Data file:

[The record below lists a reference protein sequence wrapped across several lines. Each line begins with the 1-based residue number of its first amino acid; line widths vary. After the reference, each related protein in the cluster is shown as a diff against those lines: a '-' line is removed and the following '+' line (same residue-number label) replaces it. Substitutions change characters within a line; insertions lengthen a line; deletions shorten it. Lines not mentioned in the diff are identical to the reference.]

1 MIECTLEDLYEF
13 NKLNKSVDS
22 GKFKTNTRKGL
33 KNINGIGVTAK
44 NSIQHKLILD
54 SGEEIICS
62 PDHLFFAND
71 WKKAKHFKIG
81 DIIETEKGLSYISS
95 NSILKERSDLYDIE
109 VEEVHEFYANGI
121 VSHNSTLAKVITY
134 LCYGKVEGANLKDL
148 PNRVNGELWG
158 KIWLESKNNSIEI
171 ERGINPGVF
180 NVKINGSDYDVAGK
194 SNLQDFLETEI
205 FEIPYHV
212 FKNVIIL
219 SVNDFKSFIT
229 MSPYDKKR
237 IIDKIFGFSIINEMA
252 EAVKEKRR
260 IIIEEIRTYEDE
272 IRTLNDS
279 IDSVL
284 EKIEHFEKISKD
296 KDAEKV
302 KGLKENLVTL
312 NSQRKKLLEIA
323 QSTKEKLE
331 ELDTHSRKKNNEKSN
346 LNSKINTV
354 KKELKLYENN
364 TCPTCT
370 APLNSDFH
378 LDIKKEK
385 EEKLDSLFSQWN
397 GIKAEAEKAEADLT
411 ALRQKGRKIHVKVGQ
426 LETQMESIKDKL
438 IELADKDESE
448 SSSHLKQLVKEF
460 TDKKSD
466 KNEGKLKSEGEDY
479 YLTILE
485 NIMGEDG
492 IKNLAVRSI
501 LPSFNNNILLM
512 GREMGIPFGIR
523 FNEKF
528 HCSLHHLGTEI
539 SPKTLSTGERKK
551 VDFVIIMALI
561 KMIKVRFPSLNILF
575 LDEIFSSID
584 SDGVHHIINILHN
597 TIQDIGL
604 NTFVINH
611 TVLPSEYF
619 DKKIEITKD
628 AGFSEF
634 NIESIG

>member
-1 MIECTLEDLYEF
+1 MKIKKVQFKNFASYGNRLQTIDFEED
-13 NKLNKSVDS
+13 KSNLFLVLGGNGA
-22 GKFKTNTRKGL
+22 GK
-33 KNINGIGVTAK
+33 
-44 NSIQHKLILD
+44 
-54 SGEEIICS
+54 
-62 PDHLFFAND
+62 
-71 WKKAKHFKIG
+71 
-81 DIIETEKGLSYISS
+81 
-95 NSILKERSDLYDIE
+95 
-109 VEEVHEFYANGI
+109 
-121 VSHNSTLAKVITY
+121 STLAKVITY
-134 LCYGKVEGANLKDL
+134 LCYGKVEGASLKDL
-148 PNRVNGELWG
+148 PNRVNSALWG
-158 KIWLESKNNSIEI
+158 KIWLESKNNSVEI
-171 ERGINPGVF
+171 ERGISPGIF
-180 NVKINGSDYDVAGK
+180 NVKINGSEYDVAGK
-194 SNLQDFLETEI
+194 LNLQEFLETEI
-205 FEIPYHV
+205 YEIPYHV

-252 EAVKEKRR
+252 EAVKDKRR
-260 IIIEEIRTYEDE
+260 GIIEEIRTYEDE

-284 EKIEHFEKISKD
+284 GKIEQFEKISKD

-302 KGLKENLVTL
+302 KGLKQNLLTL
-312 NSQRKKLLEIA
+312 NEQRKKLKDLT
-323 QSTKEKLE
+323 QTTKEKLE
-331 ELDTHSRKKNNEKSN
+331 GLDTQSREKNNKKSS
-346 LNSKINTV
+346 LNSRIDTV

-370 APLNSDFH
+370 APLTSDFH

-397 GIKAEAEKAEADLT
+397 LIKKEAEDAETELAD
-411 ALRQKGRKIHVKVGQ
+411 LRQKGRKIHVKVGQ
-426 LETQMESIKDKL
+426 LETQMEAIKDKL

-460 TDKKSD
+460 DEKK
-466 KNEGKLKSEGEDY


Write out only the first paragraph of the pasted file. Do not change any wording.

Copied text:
[The record below lists a reference protein sequence wrapped across several lines. Each line begins with the 1-based residue number of its first amino acid; line widths vary. After the reference, each related protein in the cluster is shown as a diff against those lines: a '-' line is removed and the following '+' line (same residue-number label) replaces it. Substitutions change characters within a line; insertions lengthen a line; deletions shorten it. Lines not mentioned in the diff are identical to the reference.]